Fiscal cliff could impact families at all levels

by: Scott Wickersham Updated:

Loading
CHARLOTTE, N.C. —

The name alone – fiscal cliff – is frightening. The implications are very real and taxpayers’ income could drop.

There are $800 billion in tax cuts and spending on the line, unless current tax cuts set to expire are saved.

Eyewitness News broke down the numbers according to the Tax Policy Center.

Taxes could rise by $536 billion in 2013. The average family will pay an extra $3,500.

A family living at the poverty line, would lose $1,200 per year.

A family making $40,000 to $50,000 is losing $1,700. Double that for incomes in the $75,000 to $100,000 range.

Those making more than $100,000 lose more than $6,000 per year.

If the Democrats and Republicans will put their heads together they can come up with something.

Channel 9 asked newly-elected Rep. Robert Pittenger if they can come up with something.

“I hope reasonable minds prevail. And we will have policy that won’t put an extra tax burden on the economy,” Pittenger said.

However, a divided Washington the past two years lead to gridlock on other issues like the debt ceiling.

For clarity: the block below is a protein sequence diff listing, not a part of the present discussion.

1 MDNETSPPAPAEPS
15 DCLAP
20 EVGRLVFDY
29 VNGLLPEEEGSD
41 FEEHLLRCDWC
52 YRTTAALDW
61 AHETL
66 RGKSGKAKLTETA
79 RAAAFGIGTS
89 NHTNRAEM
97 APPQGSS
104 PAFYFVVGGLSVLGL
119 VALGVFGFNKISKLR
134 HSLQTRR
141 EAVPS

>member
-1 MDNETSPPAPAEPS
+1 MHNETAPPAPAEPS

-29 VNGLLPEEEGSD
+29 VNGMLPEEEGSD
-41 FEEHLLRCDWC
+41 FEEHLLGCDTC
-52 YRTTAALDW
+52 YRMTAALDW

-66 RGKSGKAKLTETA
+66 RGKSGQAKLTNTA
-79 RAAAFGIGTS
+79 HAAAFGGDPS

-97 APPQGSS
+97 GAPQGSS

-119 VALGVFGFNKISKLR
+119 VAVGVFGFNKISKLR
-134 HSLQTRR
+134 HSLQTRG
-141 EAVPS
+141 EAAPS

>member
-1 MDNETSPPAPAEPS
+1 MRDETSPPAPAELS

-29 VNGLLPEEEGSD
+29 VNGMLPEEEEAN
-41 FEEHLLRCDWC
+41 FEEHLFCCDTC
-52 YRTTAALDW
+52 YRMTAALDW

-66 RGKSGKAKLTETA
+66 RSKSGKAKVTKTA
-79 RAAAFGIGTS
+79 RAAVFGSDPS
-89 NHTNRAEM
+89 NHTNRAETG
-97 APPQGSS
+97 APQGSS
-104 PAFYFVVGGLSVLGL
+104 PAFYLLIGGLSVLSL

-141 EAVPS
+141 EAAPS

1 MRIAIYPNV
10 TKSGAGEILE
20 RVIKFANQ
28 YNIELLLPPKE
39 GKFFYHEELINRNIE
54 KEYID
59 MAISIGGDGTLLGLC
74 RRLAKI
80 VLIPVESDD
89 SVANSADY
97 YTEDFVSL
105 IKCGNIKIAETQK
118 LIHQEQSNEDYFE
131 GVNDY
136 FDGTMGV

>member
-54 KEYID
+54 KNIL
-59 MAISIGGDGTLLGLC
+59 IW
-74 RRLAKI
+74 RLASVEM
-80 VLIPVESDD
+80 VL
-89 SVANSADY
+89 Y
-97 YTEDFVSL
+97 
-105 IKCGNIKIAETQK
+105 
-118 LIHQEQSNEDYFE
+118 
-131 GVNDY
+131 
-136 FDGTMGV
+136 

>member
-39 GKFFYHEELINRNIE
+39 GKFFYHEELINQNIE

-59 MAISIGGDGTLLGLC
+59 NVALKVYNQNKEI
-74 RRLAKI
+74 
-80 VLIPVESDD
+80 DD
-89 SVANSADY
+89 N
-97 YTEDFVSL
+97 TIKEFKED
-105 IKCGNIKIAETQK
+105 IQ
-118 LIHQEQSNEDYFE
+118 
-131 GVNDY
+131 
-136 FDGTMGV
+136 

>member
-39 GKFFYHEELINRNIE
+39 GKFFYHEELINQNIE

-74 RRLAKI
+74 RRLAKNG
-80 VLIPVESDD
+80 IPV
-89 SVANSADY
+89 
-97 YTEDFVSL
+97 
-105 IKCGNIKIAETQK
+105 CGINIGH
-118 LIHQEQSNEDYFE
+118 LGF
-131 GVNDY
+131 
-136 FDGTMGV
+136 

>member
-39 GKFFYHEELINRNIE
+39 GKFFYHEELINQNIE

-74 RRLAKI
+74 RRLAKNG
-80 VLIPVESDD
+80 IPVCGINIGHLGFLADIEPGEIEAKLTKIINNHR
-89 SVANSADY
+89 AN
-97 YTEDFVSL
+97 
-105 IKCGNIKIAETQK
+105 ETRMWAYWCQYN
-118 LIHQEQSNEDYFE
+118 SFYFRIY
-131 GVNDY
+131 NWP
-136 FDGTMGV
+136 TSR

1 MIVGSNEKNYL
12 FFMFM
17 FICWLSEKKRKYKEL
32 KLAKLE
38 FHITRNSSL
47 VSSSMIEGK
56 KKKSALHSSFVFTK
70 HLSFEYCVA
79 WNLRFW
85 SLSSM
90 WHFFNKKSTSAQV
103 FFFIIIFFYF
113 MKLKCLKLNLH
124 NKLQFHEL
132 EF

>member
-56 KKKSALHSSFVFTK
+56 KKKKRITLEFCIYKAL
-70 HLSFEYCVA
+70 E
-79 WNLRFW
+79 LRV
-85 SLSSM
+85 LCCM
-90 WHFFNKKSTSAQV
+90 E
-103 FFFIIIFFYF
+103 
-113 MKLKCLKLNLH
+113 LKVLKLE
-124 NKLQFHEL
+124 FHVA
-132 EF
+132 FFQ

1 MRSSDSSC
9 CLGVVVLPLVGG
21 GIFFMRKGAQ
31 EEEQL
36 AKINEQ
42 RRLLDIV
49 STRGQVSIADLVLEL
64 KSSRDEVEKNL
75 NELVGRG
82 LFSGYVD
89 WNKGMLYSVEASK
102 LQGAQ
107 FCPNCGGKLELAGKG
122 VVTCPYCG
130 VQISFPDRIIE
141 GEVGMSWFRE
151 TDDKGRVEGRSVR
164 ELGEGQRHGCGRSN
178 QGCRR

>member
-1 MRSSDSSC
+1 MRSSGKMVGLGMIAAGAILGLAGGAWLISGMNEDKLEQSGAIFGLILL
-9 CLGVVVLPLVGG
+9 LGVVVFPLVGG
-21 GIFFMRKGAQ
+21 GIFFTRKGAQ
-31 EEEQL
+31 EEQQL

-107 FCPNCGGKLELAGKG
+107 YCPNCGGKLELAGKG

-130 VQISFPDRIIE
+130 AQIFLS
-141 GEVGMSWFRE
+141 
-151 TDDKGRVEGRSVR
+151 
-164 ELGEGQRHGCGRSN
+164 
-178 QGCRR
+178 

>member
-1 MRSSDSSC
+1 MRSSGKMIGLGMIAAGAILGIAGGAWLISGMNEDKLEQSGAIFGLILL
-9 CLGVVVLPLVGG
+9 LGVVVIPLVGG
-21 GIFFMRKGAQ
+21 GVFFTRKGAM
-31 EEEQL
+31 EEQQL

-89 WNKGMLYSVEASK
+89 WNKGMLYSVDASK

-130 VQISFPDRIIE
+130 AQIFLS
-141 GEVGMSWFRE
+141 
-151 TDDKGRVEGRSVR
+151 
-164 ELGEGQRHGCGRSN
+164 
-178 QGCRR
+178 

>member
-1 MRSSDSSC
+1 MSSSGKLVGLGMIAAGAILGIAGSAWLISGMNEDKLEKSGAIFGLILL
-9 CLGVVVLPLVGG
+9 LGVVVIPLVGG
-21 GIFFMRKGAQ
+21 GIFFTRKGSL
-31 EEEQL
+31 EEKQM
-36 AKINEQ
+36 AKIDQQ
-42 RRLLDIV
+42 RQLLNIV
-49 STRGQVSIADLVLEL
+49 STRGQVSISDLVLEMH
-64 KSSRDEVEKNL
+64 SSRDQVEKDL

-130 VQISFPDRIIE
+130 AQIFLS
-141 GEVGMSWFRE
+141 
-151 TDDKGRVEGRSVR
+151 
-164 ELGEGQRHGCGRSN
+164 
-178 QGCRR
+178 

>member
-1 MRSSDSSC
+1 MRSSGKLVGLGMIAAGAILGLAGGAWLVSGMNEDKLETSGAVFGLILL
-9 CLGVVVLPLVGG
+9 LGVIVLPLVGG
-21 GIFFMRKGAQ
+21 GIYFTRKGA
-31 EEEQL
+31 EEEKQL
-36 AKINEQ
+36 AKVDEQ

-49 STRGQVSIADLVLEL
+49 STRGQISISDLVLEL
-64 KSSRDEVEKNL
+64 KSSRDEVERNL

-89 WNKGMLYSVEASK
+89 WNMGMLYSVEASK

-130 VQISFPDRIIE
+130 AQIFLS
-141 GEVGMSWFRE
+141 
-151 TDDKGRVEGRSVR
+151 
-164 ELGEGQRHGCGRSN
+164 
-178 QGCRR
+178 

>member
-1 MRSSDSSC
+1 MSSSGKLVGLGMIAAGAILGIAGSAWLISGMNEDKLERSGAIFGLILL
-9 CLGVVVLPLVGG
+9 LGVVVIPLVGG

Some say Americans won't put up with much more.

“If we continue like the past two years, I think the American people will go into an uproar if they are not willing to work together,” said political expert Dr. Michael Bitzer.

The reduction in people's income means they will spend less and the government is also supposed to cut spending as part of the fiscal cliff.

All of that combined is why experts worry this could send America back into a recession.

Lawmakers can pick and choose what they want to keep and let expire.

Tax Increase by Income:

Below $10,000 $ 297
$10,000-20,000 $ 784
$20,000-30,000 $ 1,215
$30,000-40,000 $ 1,438
$40,000-50,000 $ 1,721
$50,000-75,000 $ 2,319
$75,000-100,000 $ 3,560
$100,000-200,000 $ 6,383
$200,000-500,000 $ 13,934
$500,000-$1,000,000 $ 34,635
$1,000,000+ $ 216,515